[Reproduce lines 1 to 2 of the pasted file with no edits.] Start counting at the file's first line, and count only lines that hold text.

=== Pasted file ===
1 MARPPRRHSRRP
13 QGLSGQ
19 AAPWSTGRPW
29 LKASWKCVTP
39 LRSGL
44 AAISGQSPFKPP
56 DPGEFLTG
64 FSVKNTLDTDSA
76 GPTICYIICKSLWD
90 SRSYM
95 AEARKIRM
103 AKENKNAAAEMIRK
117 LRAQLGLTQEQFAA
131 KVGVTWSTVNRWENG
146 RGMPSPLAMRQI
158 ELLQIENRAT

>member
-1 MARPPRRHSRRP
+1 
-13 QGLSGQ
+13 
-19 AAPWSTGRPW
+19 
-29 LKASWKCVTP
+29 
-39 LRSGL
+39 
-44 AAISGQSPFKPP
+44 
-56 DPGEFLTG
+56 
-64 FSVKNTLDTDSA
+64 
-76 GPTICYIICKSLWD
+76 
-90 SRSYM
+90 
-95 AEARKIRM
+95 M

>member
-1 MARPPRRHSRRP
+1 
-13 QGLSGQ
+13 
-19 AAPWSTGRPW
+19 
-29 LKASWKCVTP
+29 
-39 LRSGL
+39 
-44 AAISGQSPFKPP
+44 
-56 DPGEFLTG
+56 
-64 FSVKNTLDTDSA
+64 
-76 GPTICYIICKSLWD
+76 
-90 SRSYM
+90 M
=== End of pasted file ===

1 MARPPRRHSRRP
13 QGLSGQ